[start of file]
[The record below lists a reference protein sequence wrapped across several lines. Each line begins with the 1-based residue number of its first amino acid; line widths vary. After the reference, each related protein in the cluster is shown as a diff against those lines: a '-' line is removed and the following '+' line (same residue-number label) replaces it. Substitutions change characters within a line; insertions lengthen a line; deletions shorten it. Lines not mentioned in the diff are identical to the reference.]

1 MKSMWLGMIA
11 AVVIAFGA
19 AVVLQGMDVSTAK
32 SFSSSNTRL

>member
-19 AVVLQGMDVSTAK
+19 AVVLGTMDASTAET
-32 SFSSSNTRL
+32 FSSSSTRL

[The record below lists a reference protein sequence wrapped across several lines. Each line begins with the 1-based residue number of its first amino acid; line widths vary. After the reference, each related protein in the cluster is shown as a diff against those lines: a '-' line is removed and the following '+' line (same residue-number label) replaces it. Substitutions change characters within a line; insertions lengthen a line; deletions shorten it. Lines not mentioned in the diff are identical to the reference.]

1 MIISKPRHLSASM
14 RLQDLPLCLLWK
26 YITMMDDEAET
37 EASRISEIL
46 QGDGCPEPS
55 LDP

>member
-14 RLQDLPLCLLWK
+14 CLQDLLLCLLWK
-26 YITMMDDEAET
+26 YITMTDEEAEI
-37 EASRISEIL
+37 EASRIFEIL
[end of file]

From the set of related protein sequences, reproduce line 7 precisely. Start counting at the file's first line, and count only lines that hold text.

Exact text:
-19 AVVLQGMDVSTAK